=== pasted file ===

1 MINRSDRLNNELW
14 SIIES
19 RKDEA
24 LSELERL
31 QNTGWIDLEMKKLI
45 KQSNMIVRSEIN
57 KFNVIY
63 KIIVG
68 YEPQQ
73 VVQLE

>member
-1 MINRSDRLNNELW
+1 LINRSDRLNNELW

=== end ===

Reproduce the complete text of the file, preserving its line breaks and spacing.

1 MINRSDRLNNELW
14 SIIES
19 RKDEA
24 LSELERL
31 QNTGWIDLEMKKLI
45 KQSNMIVRSEIN
57 KFNVIY
63 KIIVG
68 YEPQQ
73 VVQLE

>member
-1 MINRSDRLNNELW
+1 LINRSDRLNNELW